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Leon Hamilton

I agree with Linda Villarosa’s statement about leaving race out of the equation when dealing with the ill. The experiments that Hamilton did were used to further the explanation of how African Americans is an entirely different species than Caucasians. Medical procedures and prescription shouldn’t be based on studies of a man who deliberately tried to explain how African Americans are not equal. His studies also states that African Americans needed to be whipped so that a disease called Drapetomania, which made slaves disobey and runaway from slave owners would disappear. I believe that medical procedure should be determined solely on the patient's medical background, and the extent of their physical and/or mental wounds.

Jenell Agbeko

In her article “Myths About the Physical Racial Differences Were Used to Justify Slavery and are Still Believed by Doctors Today,” Linda Villarosa expresses her argument that the belief African Americans being impervious to pain, which stemmed from slavery, is still in practice today in the American healthcare system. She says during the time of slavery, racism drove every assumption made about Black people, and that it led to white doctors and slave owners to preform horribly inhumane experiments on slaves. As an example, Villarosa notes J. Marion Sims, coined the father of modern-day gynecology, and how he constantly experimented on black women by slicing up their genitals multiple times all before there was anesthesia. She also states that white doctors in more recent years also fall victim to the old belief that black people somehow aren’t as susceptible to pain as white people, because they have “thicker skin”. She thinks that the disconnect between old myths and the true reality would keep doctors from doing their job well in cases for black people. She argues that many doctors now are failing to properly treat the pain of black women and children and that elders going through hospice weren’t given sufficient pain relief in comparison to their white matches.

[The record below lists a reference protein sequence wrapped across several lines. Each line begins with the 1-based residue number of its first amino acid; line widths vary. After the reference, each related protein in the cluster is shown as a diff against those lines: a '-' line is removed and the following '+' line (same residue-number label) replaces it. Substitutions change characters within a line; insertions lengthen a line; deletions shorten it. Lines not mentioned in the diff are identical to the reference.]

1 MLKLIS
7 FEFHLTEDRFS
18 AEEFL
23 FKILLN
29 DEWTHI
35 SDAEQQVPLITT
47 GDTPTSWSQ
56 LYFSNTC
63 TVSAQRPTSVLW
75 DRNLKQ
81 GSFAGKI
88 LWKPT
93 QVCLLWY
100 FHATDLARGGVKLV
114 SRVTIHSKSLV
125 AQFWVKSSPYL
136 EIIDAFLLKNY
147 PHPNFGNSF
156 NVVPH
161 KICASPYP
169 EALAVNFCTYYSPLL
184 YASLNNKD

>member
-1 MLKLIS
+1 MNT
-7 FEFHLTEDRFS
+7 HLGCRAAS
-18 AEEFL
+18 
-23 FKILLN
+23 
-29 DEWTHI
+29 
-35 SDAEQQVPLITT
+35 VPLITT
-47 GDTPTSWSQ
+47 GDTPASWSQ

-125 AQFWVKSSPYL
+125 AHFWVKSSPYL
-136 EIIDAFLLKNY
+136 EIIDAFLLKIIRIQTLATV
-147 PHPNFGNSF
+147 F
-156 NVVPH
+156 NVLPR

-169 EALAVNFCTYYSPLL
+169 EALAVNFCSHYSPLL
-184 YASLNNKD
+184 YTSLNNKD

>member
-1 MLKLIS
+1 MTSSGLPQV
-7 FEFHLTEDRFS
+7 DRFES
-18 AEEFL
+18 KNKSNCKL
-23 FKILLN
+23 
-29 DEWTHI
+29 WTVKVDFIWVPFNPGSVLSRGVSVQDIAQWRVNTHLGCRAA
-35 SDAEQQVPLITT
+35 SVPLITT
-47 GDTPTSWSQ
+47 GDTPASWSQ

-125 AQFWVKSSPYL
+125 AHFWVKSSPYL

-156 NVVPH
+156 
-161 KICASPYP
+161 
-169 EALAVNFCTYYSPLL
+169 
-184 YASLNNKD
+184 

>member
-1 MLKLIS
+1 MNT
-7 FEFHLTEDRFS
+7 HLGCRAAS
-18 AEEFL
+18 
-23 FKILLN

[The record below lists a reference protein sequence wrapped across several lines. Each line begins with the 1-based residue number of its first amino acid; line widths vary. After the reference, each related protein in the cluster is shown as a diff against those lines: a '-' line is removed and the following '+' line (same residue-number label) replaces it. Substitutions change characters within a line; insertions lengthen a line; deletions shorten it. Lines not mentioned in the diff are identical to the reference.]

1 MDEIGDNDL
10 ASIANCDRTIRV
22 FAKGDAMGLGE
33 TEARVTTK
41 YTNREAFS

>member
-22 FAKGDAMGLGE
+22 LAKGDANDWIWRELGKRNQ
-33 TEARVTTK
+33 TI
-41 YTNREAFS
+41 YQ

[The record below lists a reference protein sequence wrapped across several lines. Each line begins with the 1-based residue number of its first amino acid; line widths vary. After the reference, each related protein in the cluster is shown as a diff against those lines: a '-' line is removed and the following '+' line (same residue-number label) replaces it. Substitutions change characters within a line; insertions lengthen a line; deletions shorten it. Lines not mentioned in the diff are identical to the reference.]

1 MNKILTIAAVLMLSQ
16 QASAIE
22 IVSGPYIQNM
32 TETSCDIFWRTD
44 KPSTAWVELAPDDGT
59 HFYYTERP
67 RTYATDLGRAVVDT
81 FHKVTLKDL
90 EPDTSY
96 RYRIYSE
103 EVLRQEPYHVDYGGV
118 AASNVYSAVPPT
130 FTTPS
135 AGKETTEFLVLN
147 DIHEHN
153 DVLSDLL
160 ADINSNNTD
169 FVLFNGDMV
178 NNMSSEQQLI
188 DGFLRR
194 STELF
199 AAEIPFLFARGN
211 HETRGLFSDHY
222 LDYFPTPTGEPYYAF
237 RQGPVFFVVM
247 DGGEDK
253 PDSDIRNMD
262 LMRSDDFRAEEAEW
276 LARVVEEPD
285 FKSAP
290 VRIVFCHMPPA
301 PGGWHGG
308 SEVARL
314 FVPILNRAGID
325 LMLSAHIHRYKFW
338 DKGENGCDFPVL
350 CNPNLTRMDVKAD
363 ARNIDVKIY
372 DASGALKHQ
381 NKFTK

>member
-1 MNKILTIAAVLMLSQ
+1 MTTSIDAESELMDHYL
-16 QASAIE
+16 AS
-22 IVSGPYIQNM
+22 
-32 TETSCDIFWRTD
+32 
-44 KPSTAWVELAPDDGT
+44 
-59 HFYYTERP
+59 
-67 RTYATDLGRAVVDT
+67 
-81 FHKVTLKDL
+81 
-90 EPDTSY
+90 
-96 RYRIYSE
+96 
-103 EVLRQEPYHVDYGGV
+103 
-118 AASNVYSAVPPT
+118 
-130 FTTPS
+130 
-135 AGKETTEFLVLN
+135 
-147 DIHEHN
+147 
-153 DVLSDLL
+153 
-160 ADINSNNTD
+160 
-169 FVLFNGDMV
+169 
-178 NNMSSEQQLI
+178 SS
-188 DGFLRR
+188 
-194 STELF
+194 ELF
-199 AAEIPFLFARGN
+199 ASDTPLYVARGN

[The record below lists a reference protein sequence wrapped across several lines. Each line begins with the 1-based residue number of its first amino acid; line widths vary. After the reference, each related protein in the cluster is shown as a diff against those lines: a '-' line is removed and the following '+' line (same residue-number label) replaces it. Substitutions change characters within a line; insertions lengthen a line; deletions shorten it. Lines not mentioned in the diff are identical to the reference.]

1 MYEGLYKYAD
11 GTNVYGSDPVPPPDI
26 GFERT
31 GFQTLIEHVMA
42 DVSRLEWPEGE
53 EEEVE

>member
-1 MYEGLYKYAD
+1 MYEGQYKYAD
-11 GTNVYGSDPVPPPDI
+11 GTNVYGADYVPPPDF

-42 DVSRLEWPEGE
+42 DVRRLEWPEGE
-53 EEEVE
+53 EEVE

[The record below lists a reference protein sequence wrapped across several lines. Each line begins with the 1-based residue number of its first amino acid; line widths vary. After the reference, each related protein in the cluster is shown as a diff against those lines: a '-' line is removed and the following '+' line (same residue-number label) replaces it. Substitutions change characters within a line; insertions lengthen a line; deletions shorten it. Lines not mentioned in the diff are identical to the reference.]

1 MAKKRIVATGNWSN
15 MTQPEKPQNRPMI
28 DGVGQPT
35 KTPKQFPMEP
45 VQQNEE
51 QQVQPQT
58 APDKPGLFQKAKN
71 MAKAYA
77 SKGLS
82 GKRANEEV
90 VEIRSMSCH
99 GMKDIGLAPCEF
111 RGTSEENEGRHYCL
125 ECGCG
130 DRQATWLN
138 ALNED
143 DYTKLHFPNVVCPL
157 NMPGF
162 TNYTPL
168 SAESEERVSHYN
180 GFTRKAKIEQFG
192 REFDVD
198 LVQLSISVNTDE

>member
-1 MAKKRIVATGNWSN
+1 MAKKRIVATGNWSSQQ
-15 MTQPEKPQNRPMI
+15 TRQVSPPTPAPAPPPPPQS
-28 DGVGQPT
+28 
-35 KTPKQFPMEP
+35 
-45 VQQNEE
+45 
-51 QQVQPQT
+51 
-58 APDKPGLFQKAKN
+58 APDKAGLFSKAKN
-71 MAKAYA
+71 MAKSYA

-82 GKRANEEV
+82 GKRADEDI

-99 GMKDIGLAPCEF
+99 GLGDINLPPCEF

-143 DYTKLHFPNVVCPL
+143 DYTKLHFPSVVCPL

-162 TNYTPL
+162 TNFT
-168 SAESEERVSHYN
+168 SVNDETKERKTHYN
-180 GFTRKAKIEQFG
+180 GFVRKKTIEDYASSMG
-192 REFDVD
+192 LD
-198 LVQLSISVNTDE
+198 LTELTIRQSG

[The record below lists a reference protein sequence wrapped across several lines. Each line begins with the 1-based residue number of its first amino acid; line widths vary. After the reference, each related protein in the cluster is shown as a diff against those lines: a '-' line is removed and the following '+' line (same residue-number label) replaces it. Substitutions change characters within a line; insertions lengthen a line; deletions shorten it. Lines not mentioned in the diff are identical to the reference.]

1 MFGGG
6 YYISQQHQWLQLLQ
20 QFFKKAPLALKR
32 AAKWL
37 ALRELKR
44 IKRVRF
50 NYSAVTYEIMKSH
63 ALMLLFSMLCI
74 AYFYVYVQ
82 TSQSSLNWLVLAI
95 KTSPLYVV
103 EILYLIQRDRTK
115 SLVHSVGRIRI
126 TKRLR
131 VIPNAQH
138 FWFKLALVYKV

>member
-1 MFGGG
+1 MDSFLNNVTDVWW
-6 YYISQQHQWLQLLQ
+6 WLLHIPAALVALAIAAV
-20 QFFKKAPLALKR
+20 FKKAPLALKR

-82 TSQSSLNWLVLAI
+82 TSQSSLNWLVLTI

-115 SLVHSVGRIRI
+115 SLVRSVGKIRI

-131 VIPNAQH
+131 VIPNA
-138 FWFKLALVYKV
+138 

I strongly agree with Linda Villarosa’s argument and the points that she makes. It’s obvious that having a system that was implemented during times of extreme racism against black people would have problems. It is kind of scary to me as an African American woman that I could be going through unnecessary pain for an illness and the women next to me could be going through the same treatments pain-free. Also, it is very alarming to see the number of white doctors who still carry this idea as fact. I also feel that there really needs to be some action taken to reeducate some doctors on this misconception. When reading about it, you can see many instances of the pan of African American women being neglected, especially during childbirth and it is a part of the health care system that really needs to be reformed. I believe, knowing history tends to repeat itself, authoritative figures who actually care could find a way to help combat this problem.


2.Vilarosa found that the myth that black people have higher pain tolerance than white people still exists today and is greatly affecting the medical care of black patients. Research has found that African American patients are often given inadequate pain management by physicians when compared to white patients suffering from similar conditions. A survey in 2016, conducted among medical students, showed that at least half of the 222 students who participated in the research believed one or more of the myths about the physiological differences between black and white people, even though there is no scientific evidence to suggest these differences exist. When a physician has the notion that African American patients have a higher pain tolerance or less sensitive nerve endings, this will result in inadequate care and the doctor dismissing symptoms that could be life-threatening. In order to give black people the health care they deserve, these implicit biases and internalized racism must be addressed rather than pretending they don’t exist at all.

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